“He’s a part of us really every day,” receivers coach and passing game coordinator Ben McDaniels said during the season. “We try to support him in every way at all times. He and I are in contact on a regular basis. I’m thinking and praying for him daily. He’s a part of it from afar in some ways, but his positivity and spirit as he attacks something really difficult is really admirable.”
According to medical journals, APL is a “unique subtype of Acute Myeloid Leukemia with cells in the bone marrow that produce blood cells (red cells, white cells, and platelets) that do not develop and function normally. APL begins with one or more acquired changes (mutations) to the DNA of a single blood-forming cell. APL cells have a very specific abnormality that involves chromosomes 15 and 17, leading to the formation of an abnormal fusion gene PML/RARα. This mutated gene causes many of the features of the disease.” A common symptom of APL is bleeding due to reduced numbers of platelets and deficiencies in clotting factors. That symptom can be life-threatening and has to be managed by medical supervision to prevent complications and treat the disease.
A common treatment for APL is a highly successful drug called ATRA (all-trans retinoic acid) to target the chromosomal abnormality. Because of advances in treatment, cure rates of 90% have been reported from medical centers specializing in APL treatment.
“Recently, I was diagnosed with APL (Acute Promyelocytic Leukemia), the most curable form of Leukemia,” Metchie said in a statement before camp. “I am currently receiving great medical care, am in good spirits, and I expect to make a recovery at a later point in time. “As a result of this diagnosis, I will likely not be playing football this season. My main focus will be on my health and recovery. Thank you in advance for your support and well-wishes. I cannot wait to come back stronger than ever. God bless.”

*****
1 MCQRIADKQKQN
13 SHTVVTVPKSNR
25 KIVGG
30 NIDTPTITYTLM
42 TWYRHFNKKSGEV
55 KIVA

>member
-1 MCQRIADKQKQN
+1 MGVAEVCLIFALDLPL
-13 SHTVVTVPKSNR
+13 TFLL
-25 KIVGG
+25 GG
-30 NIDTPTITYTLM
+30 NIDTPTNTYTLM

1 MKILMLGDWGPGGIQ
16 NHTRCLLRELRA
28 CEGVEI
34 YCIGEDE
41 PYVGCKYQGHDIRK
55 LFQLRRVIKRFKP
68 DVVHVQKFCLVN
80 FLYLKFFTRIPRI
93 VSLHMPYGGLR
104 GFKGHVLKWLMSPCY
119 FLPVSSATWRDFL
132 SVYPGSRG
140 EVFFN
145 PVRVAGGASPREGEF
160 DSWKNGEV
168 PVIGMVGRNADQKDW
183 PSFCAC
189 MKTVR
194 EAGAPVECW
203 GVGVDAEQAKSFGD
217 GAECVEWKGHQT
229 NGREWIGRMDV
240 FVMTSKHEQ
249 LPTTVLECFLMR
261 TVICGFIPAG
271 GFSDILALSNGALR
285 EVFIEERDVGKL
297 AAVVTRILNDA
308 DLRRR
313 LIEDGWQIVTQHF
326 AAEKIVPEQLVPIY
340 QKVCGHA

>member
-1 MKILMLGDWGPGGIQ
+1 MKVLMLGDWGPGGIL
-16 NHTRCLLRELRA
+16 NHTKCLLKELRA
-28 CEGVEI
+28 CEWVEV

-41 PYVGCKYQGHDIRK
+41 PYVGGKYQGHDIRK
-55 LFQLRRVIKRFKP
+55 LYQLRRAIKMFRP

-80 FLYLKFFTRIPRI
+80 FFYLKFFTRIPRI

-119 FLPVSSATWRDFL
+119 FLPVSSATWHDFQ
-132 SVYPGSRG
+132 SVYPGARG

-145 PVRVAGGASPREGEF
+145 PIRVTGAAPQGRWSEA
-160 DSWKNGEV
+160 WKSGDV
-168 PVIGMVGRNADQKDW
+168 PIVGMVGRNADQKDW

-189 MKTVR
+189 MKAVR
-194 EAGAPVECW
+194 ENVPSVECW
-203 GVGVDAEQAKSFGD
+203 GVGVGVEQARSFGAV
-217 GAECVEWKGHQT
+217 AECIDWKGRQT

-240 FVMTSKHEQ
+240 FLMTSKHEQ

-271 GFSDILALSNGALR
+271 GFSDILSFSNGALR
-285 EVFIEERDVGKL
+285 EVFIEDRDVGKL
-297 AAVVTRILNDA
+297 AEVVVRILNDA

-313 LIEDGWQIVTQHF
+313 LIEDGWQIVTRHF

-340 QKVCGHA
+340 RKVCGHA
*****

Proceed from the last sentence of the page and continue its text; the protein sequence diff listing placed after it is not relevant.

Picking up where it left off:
Metchie was expected to have a central role in the Texans’ offense this season. Although sidelined, he’s provided inspiration to his teammates with his courage and attitude.
“It was heartwarming,” Texans cornerback Tremon Smith said. “I felt for him. I just feel bad for Metchie. I wish he was out there playing with us because he would have been a big part of this season this year. I heard it’s the most curable, so I just pray for him.”
Former Texans starting safety Andre Hal was diagnosed with Hodgkin’s Lymphoma in 2018. When his cancer went into remission after undergoing treatment, Hal returned that season to play in eight games and intercepted three passes.
Retired since 2019, Hal provided his perspective on the road ahead for Metchie.
“You have to stay focused on being positive, staying positive, and keeping your family around,” Hal said in a telephone interview. “I would tell him to eat real healthy, stay focused, and stay clear on his mission. Pray a lot. I would definitely talk to him; kind of went through the same thing. I know where he’s at right now. You’ve got to go for it head-first; go at it. He’s going at it right now.”
Aaron Wilson is a Texans and NFL reporter for KPRC 2 and click2houston.com